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New Econ Professor Awarded for Forecasting Research

By Ariana Stone

Photo credit: Ariana Stone

Photo credit: Ariana Stone

Eight times a year, the 12 members of the Federal Open Market Committee (FOMC) meet to discuss current monetary policy and the risks of pursuing price stability and sustainable economic growth. Though the members may have diverse views, the committee has to decide on a single forecast for different key economic variables, such as for what next year’s inflation rate will be.

New economics professor, Xuguang Sheng, is particularly interested in why—and how—professional forecasters disagree based on similar information. “If you look at economic forecasts for things like GDP and inflation rate, you’ll see that these professional forecasters have access to the same information, the same econometric models,” explains Sheng. “You expect that they’ll give similar forecasts. But this is not the case. The question is why these forecasters disagree.”

This is a question that Sheng has explored for the past few years. In a co-authored article published in the Journal of Econometrics, Sheng helps explain that there are two primary sources of forecast disagreement: differences in the forecasters’ prior beliefs and differences in their interpretation of the same public information. The paper won the Heinz König Young Scholar Award from the Centre for European Economic Research.

The paper explores why economic experts, such as the members of the FOMC, have different opinions, and whether there is a relationship between these different opinions. It further explores whether this potential relationship could have negative implications for future economic development. Sheng and his co-authors propose a method for gauging the underlying uncertainty surrounding a point forecast. For example, this month, the Congressional Budget Office predicted that consumer price inflation rate in 2011 will be 1.2%. If the current uncertainty is similar to that seen, on average, in the past, their analysis suggests a probability of about 70% that inflation could be between 0% and 2.4% in 2011. This broader interval could help yield more accurate economic forecasts.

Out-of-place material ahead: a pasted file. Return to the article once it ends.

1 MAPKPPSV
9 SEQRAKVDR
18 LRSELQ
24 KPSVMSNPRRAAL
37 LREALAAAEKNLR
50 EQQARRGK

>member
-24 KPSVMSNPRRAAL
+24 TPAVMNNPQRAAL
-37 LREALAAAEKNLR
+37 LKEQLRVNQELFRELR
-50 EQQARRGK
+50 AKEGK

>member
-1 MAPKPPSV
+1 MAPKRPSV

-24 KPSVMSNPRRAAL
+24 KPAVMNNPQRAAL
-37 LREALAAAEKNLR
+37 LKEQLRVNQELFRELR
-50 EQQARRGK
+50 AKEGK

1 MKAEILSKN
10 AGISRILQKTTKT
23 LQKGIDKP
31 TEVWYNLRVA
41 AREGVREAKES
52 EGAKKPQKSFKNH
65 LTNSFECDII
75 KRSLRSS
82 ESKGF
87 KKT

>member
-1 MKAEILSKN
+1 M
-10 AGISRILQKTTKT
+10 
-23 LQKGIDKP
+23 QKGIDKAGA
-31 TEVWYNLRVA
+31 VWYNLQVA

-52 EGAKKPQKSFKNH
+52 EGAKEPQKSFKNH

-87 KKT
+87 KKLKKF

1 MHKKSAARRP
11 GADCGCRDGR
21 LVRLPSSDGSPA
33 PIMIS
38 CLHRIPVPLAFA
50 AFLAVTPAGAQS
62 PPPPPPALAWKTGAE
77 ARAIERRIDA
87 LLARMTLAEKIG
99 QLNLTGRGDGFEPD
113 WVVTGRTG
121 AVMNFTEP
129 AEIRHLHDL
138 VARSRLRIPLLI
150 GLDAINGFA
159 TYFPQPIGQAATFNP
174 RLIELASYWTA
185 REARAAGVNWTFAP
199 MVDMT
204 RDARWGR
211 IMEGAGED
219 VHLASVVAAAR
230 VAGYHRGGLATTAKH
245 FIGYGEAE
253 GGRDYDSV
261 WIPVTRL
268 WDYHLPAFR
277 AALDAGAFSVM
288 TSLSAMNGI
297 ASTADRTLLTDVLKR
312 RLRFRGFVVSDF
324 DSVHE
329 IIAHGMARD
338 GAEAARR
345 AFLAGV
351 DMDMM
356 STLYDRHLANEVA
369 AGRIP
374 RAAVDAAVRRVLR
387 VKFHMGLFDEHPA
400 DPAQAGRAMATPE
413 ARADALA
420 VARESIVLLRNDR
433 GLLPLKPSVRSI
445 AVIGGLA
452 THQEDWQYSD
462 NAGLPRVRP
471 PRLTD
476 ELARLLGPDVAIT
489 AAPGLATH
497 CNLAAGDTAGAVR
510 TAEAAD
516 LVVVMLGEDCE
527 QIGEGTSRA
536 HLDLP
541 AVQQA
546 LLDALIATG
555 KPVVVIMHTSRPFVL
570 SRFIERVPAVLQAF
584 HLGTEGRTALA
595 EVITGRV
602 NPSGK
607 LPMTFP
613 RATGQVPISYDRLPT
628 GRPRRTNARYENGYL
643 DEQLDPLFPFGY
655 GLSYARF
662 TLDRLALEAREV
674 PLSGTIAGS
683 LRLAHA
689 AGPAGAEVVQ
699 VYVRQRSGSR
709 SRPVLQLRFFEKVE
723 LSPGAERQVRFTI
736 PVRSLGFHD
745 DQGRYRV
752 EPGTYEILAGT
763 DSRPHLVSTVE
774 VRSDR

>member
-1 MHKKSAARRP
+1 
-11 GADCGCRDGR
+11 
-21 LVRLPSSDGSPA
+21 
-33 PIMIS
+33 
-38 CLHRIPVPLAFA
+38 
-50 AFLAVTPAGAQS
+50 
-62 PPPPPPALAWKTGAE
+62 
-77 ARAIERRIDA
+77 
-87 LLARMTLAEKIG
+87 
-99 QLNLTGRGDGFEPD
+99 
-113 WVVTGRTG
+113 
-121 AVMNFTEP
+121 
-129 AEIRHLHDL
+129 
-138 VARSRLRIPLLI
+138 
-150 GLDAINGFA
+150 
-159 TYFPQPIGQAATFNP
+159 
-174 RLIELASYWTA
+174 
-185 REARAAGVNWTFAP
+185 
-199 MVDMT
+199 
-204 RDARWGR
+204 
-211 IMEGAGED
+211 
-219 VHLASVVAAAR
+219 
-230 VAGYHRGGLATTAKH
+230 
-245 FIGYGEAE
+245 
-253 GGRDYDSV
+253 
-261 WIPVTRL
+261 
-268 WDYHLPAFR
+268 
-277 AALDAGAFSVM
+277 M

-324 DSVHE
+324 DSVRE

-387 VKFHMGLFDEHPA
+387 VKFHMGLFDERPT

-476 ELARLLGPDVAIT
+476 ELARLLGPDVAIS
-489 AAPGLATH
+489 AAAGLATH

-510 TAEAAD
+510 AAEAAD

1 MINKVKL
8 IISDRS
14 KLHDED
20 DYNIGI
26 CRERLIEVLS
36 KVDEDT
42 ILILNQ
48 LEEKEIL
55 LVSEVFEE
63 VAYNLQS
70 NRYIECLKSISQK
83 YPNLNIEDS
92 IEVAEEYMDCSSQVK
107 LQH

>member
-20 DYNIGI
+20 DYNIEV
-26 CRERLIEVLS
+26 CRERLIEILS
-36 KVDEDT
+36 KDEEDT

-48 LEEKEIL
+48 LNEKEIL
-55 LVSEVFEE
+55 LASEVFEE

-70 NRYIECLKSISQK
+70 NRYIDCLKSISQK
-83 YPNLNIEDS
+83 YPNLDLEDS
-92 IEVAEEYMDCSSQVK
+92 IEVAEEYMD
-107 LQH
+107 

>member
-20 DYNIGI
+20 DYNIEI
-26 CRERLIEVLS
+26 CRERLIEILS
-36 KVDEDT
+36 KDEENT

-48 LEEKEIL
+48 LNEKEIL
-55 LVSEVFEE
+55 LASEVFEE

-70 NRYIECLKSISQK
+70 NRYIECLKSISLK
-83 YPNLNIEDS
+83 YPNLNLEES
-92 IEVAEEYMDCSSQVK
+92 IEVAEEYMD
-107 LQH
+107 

Besides his research on forecasting, Sheng has several other projects in the works, including a few that deal with more theoretical concepts that pique his interest. For one, he is currently working on how to optimally combine probability values in a panel data context. In another, he is interested in developing new tests for panel unit root and co-integration—which is a frontier topic in econometrics.

Additionally, Sheng is writing a paper that proposes a new method to measure forecast uncertainty for financial analysts’ earnings forecasts--a method that has never been used in accounting literature, according to Sheng. “Some methods in economics are standard, but never reach the field of accounting. We want to get this message out in a big way.”